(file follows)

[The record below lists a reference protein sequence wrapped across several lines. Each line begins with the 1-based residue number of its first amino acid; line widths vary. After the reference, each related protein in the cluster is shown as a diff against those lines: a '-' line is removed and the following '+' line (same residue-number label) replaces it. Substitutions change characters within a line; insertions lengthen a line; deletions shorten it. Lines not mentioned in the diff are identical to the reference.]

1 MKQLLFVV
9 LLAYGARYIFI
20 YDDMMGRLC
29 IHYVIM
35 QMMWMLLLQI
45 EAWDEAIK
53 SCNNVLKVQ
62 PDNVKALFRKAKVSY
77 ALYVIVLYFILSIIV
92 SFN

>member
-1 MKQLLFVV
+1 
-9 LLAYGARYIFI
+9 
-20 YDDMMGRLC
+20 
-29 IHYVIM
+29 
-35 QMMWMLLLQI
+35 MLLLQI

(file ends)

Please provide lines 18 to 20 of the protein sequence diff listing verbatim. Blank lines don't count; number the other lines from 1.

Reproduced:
+20 
-29 IHYVIM
+29 